Denver’s Green Roof Law Has Implications for Water and Climate

When Denver voters said yes to a green roof ordinance in 2017, one requiring commercial buildings to be capped with trees, native grasses and herbs, the emphasis was on cooling the city’s atmosphere and reducing the amount of energy needed to heat and cool buildings in its rapidly growing urban core.

But water conservationists were worried the ordinance would require vast amounts of water to irrigate the new green space. That fear, however, proved to be unfounded, according to Denver Water planner Austin Krcmarik.

“We were nervous,” he says. “But after our review, we’re pretty comfortable with it. Now we see it as a benefit.”

The ordinance, formally adopted by Denver City Council Oct. 29, 2018, after it was extensively reworked, requires most new, large commercial buildings to incorporate green roofs. But the new version also allows building owners to use white membrane roofs instead when they also add offsite solar and green spaces to achieve the same climate goals. Draft rules dictating how the ordinance will be implemented were slated to be adopted in February.

With the addition of non-plant-based alternatives to the new ordinance, Denver Water estimates that water needed to implement the law each year will drop nearly in half, from 577 acre-feet to 310 acre-feet. An acre-foot equals roughly 326,000 gallons.

The idea behind green roofs is that the installed plants prevent temperature fluctuation inside the building and cool surrounding air temperatures through evapotranspiration, the process by which plants give off some of their moisture as they grow. A 2017 study by researchers at Colorado State University on a commercial green roof in Denver showed that it reduced summertime heat flux, a measure of temperature over time, by as much as 50 percent over a traditional black roof. The plantings on green roofs also make managing stormwater easier. Plants clean stormwater and slow the flow of runoff, reducing pollutants as the water migrates to the South Platte River.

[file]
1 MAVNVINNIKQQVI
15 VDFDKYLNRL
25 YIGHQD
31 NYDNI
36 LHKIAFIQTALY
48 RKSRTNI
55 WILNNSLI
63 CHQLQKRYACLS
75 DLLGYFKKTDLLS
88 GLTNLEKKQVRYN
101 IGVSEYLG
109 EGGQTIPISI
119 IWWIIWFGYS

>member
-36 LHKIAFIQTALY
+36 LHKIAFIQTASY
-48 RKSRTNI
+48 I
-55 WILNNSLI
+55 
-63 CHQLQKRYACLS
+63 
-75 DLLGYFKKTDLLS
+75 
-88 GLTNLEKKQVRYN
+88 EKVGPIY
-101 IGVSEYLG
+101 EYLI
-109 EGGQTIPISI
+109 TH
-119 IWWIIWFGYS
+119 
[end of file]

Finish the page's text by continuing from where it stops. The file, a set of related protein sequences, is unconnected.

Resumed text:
Denver is currently home to roughly 50 green-topped commercial buildings, according to the city. That makes it a small player in the world of green roofs, according to Stephen Peck, executive director of the trade group Green Roofs for Healthy Cities. While that could change with the new ordinance, the law’s rewrite likely means Denver won’t claim a spot on the group’s list of cities with the most green roofs any time soon. That distinction goes to Washington, D.C., which has more than 1 million square feet of commercial office space capped with trees and grasses.

“It’s a step forward, but it’s not leading edge in terms of living building architecture,” Peck says. “Since the compromises have been made to make it easier for existing buildings to contribute to the policy goals—reducing the heat island, making green space more available—I would say it no longer falls in that category. I’m not saying they are wrong, it’s just not leading edge.”

This story originally appeared in Fresh Water News, an initiative of Water Education Colorado. Read Fresh Water News online here.

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